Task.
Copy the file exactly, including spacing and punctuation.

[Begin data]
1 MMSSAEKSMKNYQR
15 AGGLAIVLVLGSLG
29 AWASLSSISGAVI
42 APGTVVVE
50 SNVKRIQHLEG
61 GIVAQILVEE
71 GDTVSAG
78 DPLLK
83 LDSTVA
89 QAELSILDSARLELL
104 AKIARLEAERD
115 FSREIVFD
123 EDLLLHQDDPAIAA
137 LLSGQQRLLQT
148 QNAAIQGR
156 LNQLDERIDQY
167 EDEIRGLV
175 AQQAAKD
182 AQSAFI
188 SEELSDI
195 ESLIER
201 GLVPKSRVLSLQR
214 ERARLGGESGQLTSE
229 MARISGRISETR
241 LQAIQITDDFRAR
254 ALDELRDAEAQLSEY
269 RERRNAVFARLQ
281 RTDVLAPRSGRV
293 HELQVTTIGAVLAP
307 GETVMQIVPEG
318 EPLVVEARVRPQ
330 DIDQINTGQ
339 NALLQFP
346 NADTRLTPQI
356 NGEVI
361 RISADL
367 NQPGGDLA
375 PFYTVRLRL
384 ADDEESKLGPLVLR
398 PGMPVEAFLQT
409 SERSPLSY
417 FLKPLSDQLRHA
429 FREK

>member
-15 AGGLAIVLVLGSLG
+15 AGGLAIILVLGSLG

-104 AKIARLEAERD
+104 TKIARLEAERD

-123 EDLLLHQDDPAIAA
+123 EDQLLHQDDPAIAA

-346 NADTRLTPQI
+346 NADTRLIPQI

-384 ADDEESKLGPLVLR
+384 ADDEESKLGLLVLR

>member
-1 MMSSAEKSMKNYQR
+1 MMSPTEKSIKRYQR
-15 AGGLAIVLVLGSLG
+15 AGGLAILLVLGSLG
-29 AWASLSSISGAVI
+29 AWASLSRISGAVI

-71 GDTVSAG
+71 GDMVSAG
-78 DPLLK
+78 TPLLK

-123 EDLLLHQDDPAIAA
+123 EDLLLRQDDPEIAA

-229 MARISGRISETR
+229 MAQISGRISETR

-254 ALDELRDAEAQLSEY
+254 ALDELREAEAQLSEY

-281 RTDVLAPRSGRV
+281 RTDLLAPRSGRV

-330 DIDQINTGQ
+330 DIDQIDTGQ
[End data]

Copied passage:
1 MMSSAEKSMKNYQR
15 AGGLAIVLVLGSLG
29 AWASLSSISGAVI
42 APGTVVVE
50 SNVKRIQHLEG
61 GIVAQILVEE
71 GDTVSAG
78 DPLLK
83 LDSTVA
89 QAELSILDSARLELL
104 AKIARLEAERD
115 FSREIVFD
123 EDLLLHQDDPAIAA
137 LLSGQQRLLQT
148 QNAAIQGR
156 LNQLDERIDQY
167 EDEIRGLV
175 AQQAAKD
182 AQSAFI
188 SEELSDI
195 ESLIER
201 GLVPKSRVLSLQR
214 ERARLGGESGQLTSE
229 MARISGRISETR
241 LQAIQITDDFRAR
254 ALDELRDAEAQLSEY
269 RERRNAVFARLQ
281 RTDVLAPRSGRV
293 HELQVTTIGAVLAP
307 GETVMQIVPEG
318 EPLVVEARVRPQ
330 DIDQINTGQ
339 NALLQFP
346 NADTRLTPQI
356 NGEVI
361 RISADL
367 NQPGGDLA
375 PFYTVRLRL
384 ADDEESKLGPLVLR
398 PGMPVEAFLQT
409 SERSPLSY
417 FLKPLSDQLRHA
429 FREK

>member
-15 AGGLAIVLVLGSLG
+15 AGGLAIILVLGSLG

-104 AKIARLEAERD
+104 TKIARLEAERD

-123 EDLLLHQDDPAIAA
+123 EDQLLHQDDPAIAA

-346 NADTRLTPQI
+346 NADTRLIPQI

-384 ADDEESKLGPLVLR
+384 ADDEESKLGLLVLR

>member
-1 MMSSAEKSMKNYQR
+1 MMSPTEKSIKRYQR
-15 AGGLAIVLVLGSLG
+15 AGGLAILLVLGSLG
-29 AWASLSSISGAVI
+29 AWASLSRISGAVI

-71 GDTVSAG
+71 GDMVSAG
-78 DPLLK
+78 TPLLK

-123 EDLLLHQDDPAIAA
+123 EDLLLRQDDPEIAA

-229 MARISGRISETR
+229 MAQISGRISETR

-254 ALDELRDAEAQLSEY
+254 ALDELREAEAQLSEY

-281 RTDVLAPRSGRV
+281 RTDLLAPRSGRV

-330 DIDQINTGQ
+330 DIDQIDTGQ